There are some immediate things we can do to get Adelaide moving. These will be my first priorities if elected, because they will have an impact in their own right and they will help make possible what must follow in a long-term plan for Adelaide. All of those issues are important but none is surprising. They are the things that ratepayers talk about and try to raise with Council.
A lack of sensible transport planning, caused in great part by ideological objectives rather than practicality, deters businesses and visitors from locating to or visiting the city and frustrates those who live and work there. We used to call Adelaide the 20-minute city because that’s all it took to get anywhere from anywhere. Now it can take at least that long to get across the CBD. This causes businesses to move out.
Address restrictions that make driving and parking ridiculously frustrating in a city of Adelaide’s size.
Make the Frome Street bikeway work (it can be done) and provide better facilities for cyclists elsewhere in the city.
Argue to give buses priority when they really need it but not to tie up entire lanes all day.
Stop relentlessly removing and restricting commercial and residential on-street parking in the City and North Adelaide.
Get a bit more strategic with our road works.
Allow motorists to drive on tram tracks as they do in Melbourne.
Work for the extension of the tram service to O’Connell Street.
Promote and advocate for privately funded tramlines from the CBD to the airport and Port Adelaide.
While we rightly debate how to shape future development, a pressing matter is that 20% of commercial space in the city is currently vacant and the workforce is 15% smaller than a decade ago. Day visitors to the city have also dropped sharply. We can make the City and North Adelaide more attractive options for new businesses, daily visitors and shoppers.
Provide significant commercial incentives to attract businesses to vacant commercial and retail space. The City and North Adelaide are competing with other cities and with metropolitan Adelaide for these tenants.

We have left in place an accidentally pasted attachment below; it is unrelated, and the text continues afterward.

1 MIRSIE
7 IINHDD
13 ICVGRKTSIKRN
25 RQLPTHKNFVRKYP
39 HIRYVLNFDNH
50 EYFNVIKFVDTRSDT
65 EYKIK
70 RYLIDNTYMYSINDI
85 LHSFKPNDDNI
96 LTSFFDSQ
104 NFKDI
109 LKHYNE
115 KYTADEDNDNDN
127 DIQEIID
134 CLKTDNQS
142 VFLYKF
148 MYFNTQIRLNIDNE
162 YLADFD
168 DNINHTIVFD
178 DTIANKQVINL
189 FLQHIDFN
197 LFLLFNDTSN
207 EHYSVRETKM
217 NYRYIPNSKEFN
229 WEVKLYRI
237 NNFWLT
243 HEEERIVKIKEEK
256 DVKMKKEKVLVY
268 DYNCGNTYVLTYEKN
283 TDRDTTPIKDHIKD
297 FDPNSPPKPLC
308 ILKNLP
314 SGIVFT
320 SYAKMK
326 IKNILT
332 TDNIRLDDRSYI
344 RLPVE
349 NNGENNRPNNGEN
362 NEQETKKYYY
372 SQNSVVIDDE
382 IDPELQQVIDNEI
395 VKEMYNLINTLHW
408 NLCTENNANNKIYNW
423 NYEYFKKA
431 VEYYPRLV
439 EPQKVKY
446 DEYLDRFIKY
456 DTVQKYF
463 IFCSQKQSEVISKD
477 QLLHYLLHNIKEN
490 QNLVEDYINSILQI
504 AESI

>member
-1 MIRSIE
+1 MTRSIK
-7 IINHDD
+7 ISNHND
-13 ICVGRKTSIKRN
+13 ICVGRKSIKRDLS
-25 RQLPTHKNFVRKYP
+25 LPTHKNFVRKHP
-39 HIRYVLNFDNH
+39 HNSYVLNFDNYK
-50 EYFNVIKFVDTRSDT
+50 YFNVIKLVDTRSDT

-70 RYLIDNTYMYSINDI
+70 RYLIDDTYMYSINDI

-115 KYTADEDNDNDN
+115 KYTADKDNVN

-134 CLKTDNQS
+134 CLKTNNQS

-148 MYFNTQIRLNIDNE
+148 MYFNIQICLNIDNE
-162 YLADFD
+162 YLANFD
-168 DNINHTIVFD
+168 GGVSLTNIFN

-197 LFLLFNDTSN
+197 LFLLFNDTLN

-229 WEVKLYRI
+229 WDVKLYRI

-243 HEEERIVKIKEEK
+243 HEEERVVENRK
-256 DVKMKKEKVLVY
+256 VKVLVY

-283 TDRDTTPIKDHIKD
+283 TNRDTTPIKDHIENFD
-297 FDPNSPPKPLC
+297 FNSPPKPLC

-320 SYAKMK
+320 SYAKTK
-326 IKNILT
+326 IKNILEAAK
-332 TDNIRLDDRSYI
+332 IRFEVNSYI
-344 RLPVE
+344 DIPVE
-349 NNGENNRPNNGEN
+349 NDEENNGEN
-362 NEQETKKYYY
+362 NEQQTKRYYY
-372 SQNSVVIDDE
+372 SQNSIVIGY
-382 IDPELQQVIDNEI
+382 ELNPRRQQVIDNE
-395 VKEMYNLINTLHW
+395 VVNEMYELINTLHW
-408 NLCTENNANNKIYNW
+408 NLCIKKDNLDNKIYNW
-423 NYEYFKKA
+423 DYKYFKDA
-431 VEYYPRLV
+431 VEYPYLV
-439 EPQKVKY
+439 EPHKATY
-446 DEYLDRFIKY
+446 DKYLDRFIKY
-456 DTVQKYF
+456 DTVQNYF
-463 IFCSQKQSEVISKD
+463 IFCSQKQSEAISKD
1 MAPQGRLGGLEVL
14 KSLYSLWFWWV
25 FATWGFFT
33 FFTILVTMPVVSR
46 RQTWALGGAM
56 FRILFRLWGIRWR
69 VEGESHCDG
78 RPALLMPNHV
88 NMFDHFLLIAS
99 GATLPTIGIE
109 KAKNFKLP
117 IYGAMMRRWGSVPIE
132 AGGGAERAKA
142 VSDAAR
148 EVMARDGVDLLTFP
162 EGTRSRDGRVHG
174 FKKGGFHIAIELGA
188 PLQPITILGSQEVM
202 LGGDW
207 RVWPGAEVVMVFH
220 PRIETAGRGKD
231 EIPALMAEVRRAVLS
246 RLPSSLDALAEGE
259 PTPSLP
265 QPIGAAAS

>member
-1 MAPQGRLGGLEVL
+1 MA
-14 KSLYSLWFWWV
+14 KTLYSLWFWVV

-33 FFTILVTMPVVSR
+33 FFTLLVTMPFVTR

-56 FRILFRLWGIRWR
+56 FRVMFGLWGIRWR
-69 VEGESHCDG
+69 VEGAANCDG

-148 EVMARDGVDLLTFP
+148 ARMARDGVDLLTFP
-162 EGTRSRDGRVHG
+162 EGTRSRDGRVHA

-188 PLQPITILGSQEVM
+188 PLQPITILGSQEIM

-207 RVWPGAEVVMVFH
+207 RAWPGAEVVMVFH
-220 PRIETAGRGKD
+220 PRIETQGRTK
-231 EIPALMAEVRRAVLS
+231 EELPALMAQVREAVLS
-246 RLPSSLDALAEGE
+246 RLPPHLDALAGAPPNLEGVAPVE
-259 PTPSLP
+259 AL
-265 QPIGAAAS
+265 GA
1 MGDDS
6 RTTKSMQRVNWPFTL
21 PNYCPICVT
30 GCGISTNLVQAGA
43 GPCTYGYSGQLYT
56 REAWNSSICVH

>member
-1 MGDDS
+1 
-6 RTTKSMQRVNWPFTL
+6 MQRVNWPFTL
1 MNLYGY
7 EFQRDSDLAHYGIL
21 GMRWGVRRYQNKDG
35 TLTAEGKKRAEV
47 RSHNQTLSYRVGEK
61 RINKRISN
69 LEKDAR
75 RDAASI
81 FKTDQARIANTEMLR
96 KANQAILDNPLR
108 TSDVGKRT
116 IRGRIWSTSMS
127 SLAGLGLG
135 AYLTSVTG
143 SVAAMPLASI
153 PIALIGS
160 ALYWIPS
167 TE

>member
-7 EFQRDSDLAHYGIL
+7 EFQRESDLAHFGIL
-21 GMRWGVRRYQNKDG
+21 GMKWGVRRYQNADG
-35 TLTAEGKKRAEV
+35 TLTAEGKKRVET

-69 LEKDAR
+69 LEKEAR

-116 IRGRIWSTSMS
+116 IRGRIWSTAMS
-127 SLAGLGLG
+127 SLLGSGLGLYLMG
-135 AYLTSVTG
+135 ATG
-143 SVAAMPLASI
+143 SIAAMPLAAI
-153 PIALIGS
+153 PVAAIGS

Set up a special Lord Mayor’s taskforce to pro-actively seek out businesses to locate in the city.
Provide constantly updated market information regarding supply of and demand for office and retail floor space to properly inform potential developers, financiers and policy makers.
Ensure the city’s development planning matches people’s market requirements and changing lifestyles.
Cities are changing, and retail is no longer the only motivation for people to come to the City and North Adelaide. We must focus on supporting and promoting the unique nature and appeal of precincts such as Hutt Street, O’Connell Street, the Central Market area and Sturt Street, as well as Rundle Mall.
Develop the Le Cornu site as the “North Adelaide Town Square”, consisting of a park with gardens and trees and at least two levels of Council-owned underground car parking. This should include a central paved area for community events.
Plant large formal avenue type trees in the Melbourne Street East retail precinct to help revitalise the area. Look what plane trees did for Hutt Street from the 1980s.
Identify and pursue opportunities to secure land for development by Council as Council-operated carparks in Hutt and Sturt streets. Accessibility is a key to making these precincts work.
Adelaide and North Adelaide have many attractive areas and a number of vibrant new ones. However, other parts are tired and their facilities outdated and unappealing to locals and visitors. We can make a difference quite easily, but it must be done in a planned way.
Underground electricity in all residential and commercial streets in the City and North Adelaide.
Adopt one set of high-quality, uniquely designed fixtures and fittings to promoting a cohesive “Adelaide feel".
Widely plant large shade trees and appoint a City Arborist to really look after all our street and Park Lands trees.
Illuminate Park Land fringes and heritage buildings at night.
Progressively beautify and upgrade our world-class Park Land legacy for current community recreational use and future generations. We must not regard the Park Lands as wasted development opportunities.
Provide descriptive plaques for commercial heritage buildings to showcase the city’s history.